We’ve been watching The Mind of a Chef on Netflix and have been following a couple of fun folks. Having been in the business for so many years, it’s easy to relate to a lot of the madness – and to really be happy both of us are retired and get to just watch and no have to deal. It is a really intense business – not for the weak of heart.

One theme that keeps popping up is tradition and authentic – whether It is in how something is made, when it’s served, or the ingredients used. For the most part, the chefs involved respect tradition but also understand that food naturally evolves. Immigrants coming to America brought a style of cooking, but they used the ingredients available to them in the new world. A classic hollandaise sauce is made a very specific way, but the butter or the eggs used will change the result. And trying to replicate classic dishes night after night gets old.

I see the dilemma when making things my Mom used to make. I make her potato salad – or, at least, a reasonable facsimile of it. Same with her stew and a few other things. They’re pretty much done the way she made them – but they’ve evolved a bit, just like hers did – she never made the exact same thing the exact same way, either.

So, tonight, I decided to channel Mom and play with her classic potato salad. Amounts are based on how much you’re making.

Mom’s Potato Salad

  • potatoes (russets, yukon gold, red bliss)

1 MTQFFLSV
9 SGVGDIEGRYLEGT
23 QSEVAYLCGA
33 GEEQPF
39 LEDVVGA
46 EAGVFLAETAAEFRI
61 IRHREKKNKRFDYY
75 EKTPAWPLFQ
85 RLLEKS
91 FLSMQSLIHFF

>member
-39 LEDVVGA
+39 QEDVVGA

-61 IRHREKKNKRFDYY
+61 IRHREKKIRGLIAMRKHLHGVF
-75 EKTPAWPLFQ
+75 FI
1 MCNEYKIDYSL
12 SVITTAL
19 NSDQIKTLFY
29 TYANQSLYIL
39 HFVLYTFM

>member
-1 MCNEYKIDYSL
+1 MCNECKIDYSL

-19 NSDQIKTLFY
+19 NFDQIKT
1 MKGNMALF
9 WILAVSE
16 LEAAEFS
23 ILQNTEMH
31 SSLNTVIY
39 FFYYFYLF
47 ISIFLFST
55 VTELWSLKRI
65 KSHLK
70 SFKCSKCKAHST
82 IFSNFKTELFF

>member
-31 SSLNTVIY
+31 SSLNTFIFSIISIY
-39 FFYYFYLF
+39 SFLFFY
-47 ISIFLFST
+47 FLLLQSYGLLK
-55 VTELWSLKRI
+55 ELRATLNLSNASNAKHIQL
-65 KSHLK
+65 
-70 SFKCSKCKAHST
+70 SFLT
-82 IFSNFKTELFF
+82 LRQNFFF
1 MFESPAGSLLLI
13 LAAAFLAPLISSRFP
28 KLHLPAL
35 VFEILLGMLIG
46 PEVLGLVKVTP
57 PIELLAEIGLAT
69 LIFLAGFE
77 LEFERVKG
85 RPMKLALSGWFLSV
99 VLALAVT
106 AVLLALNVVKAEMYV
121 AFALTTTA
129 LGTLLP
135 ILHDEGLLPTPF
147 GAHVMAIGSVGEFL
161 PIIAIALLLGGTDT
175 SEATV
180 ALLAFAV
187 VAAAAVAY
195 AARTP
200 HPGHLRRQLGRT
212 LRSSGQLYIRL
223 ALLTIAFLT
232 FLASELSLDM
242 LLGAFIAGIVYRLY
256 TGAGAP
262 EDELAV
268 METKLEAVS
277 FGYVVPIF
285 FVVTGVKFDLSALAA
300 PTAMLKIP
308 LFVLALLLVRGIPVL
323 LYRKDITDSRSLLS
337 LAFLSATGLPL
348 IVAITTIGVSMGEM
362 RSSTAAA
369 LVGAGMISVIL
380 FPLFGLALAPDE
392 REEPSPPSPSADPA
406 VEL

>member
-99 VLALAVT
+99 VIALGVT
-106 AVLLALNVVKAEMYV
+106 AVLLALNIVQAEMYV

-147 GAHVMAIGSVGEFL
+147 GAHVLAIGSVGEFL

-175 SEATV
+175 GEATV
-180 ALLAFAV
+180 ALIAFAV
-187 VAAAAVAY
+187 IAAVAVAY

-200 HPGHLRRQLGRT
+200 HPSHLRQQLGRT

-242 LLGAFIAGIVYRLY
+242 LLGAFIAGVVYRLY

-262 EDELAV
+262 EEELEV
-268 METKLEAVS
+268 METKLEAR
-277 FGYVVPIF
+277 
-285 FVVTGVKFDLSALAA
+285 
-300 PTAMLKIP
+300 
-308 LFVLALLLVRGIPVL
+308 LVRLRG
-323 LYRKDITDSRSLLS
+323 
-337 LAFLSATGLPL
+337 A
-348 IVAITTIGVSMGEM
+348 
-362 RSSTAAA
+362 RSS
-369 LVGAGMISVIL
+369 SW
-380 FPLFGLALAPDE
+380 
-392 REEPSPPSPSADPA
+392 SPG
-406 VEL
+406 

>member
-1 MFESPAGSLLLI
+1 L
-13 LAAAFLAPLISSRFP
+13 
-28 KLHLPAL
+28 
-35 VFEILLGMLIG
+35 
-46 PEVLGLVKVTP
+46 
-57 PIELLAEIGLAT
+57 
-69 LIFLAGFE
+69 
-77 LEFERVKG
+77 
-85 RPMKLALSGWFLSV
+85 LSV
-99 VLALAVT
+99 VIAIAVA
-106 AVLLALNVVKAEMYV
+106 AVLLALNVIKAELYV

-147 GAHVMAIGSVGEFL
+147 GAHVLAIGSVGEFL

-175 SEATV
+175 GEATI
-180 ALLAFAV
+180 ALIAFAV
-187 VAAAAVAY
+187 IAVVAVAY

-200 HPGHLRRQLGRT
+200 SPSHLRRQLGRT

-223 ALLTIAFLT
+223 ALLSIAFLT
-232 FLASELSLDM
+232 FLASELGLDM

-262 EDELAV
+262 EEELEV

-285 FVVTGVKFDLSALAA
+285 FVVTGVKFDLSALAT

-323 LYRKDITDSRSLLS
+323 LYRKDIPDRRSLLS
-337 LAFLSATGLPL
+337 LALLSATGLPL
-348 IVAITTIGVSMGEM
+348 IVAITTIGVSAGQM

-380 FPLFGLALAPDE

• pickles
  • hard-cooked eggs
  • celery
  • shredded carrots
  • mayonnaise
  • catsup
  • mustard
  • garlic powder
  • salt
  • pepper

Mix and chill.

She generally used russets – peeled – because that’s what we always had in the house. I also think she used some Lawry’s seasoned salt in hers, but it’s not something I generally have….

We had the aioli left over from yesterday, so my first thought was using it in place of the mayonnaise. I had a bottle of chili sauce in the ‘fridge, so that went in in place of the ketchup. It had all of the other basic ingredients. The end result was a great salad – not quite mom’s, but close enough that someone who had eaten hers would recognize it – and then lament that she really did make the best potato salad and was no longer here to make it.

That’s a fitting tribute – and it’s honoring tradition.

Potato salad

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